January 2016 will go down as a cruel time for the arts. Just days after transcendent musician David Bowie passed away at 69 from cancer, character actor extraordinaire Alan Rickman has died at the same age from the same dreadful disease.
Comfortable on the stage or screen, in front or behind the camera, Rickman was versatile and wickedly talented. He made his feature film debut in DIE HARD and completely stole the show from Bruce Willis by portraying one of the all-time great movie villains. Despite being a pretty off-the-cuff performance (he was cast days before filming), Rickman as self-styled terrorist leader Hans Gruber was a pleasingly simple villain – charismatic, tailored, claiming to be fighting for a greater cause but in fact just in it for the money.
Rickman continued to play villains in Hollywood with ROBIN HOOD: PRINCE OF THIEVES as a campy and wisecracking Sheriff of Nottingham who shared more than a little DNA with Rowan Atkinson in BLACKADDER II (leather, earring, codpiece, sneer) and a perverted Judge Turpin in SWEENEY TODD for over a decade later.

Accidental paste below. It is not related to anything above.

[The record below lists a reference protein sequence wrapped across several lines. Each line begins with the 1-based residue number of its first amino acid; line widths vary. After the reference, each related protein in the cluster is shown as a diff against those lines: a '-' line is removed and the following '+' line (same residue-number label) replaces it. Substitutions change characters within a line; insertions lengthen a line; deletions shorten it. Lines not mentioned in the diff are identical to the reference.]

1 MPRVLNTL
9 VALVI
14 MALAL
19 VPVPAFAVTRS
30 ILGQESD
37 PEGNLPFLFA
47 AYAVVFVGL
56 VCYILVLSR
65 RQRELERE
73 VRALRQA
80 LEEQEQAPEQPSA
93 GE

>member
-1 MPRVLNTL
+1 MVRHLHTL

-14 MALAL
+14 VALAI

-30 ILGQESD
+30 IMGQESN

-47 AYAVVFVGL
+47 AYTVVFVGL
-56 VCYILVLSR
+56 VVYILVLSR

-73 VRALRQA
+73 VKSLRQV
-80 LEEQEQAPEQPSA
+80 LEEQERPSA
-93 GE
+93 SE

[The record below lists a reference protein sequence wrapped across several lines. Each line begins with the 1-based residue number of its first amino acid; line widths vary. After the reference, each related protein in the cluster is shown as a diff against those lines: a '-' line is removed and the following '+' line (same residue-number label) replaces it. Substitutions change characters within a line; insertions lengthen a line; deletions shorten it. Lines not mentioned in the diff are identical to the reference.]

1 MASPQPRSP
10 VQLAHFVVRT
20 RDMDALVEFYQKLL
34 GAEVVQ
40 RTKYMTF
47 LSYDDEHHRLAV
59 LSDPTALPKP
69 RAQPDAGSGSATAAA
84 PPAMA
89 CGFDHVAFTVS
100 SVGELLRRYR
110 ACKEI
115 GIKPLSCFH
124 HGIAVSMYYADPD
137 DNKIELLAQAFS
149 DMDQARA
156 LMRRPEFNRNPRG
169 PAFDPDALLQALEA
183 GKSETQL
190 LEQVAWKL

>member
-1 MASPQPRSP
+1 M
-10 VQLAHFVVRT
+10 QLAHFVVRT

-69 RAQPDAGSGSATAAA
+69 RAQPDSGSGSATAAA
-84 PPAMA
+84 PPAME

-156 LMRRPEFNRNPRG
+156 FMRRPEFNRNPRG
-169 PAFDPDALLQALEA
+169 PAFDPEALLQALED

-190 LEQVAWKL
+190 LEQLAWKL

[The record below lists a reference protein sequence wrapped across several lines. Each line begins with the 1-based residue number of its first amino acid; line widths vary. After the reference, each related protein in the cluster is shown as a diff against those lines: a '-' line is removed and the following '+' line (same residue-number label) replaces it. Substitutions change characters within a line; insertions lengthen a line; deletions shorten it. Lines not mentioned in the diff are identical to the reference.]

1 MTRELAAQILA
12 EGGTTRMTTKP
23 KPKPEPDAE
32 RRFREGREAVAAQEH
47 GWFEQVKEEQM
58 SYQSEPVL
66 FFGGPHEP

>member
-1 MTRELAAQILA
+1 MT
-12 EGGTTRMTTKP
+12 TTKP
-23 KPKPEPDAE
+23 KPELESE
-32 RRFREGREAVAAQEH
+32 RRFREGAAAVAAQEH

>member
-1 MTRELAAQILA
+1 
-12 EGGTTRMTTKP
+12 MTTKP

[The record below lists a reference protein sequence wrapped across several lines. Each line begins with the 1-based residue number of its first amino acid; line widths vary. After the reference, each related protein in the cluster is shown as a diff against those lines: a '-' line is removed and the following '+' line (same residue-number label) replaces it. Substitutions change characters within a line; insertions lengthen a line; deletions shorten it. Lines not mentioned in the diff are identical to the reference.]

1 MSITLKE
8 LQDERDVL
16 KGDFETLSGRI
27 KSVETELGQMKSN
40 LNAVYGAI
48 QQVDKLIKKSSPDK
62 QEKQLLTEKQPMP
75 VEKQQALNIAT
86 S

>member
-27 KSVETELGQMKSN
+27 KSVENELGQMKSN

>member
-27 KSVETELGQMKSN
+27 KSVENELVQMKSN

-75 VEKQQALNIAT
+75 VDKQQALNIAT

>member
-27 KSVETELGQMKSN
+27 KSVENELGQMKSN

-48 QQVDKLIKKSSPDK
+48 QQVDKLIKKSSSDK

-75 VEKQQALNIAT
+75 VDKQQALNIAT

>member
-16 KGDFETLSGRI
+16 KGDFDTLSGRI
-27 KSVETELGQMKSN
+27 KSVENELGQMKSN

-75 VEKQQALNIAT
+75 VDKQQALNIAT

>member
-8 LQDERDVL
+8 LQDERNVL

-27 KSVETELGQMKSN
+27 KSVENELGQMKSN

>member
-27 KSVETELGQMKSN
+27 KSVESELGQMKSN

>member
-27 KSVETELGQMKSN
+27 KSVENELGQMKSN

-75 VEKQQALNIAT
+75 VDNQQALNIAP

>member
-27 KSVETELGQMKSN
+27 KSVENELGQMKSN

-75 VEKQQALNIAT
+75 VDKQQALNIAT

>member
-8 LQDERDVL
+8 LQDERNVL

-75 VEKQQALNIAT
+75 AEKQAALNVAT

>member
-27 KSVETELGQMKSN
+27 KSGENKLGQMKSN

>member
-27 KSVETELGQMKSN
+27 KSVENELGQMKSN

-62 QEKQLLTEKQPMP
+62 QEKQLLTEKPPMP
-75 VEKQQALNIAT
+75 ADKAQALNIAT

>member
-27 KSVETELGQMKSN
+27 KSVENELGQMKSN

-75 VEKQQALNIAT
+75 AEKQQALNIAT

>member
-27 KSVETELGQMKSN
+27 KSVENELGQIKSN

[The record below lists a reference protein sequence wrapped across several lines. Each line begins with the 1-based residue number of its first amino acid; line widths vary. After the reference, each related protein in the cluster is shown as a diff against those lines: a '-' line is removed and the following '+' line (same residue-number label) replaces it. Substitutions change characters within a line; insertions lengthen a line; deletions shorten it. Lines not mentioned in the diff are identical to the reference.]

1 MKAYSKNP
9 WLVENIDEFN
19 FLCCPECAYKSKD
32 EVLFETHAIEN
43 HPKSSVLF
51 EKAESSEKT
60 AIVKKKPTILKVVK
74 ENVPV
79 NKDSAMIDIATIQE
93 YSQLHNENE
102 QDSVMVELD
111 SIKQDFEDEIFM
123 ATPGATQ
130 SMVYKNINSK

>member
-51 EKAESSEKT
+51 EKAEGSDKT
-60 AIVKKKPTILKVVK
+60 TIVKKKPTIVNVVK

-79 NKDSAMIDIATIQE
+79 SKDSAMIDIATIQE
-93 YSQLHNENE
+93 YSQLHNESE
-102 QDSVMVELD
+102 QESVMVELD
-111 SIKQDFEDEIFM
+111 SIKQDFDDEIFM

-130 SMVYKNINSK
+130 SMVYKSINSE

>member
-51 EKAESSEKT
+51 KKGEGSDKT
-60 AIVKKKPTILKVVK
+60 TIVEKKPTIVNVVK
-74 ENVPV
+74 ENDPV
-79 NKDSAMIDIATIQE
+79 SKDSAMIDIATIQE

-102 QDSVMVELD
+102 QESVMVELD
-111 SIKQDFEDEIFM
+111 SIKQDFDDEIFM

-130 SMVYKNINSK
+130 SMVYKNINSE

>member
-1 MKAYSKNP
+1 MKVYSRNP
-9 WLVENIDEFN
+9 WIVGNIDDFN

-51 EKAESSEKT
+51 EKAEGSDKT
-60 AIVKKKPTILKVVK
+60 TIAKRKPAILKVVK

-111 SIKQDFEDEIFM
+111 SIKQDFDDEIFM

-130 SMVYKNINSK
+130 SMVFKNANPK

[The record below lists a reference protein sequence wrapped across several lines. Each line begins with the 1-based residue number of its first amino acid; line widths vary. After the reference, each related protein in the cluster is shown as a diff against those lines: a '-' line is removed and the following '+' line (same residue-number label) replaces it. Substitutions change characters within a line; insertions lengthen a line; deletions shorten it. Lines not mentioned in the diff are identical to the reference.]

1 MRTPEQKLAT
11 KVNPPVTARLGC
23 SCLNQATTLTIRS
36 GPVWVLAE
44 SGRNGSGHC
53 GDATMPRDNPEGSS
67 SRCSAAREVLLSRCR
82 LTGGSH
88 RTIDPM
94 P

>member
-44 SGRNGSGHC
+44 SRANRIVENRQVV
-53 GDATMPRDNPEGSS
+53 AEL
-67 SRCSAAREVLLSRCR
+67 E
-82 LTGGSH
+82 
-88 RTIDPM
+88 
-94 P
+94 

Rickman didn’t – despite his (inaccurate) scary public perception – just play villains. He had a leading man’s presence, distinctive looks and deep, drawling voice allowed him to show a different side as shy and tender Colonel Brandon in Ang Lee’s SENSE AND SENSIBILITY and again as Emma Thompson’s midlife crisis-suffering husband in LOVE ACTUALLY and he even indulged in a bit of knowing self-deprecation in stardom parody GALAXY QUEST.
No-one’s careers are without blemishes (voicing the Caterpillar in Tim Burton’s lumbering ALICE IN WONDERLAND and agreeing to appear in the risable GAMBIT remake sans clothing spring to mind) but Rickman always seemed to put his all into whatever he tried his hand at.
Rickman will be synonymous with different roles depending on your age and your interests. For me, a 90s child, he will always be Severus Snape, the most interesting, entertaining and contradictory character in the HARRY POTTER franchise. Rickman’s unique cadence and upright physicality were easily mocked, but perfect for portraying the dark heart of JK Rowling’s wizarding saga.
For all the high points in his varied career, the thing that really made Alan Rickman special was that he never seemed to look down on any project or anybody he was asked to work with. Fantasy or real-world, drama or comedy, family oriented or decidedly more adult, he brought great characters to life with passion and has left an indelible impression on generations. SSP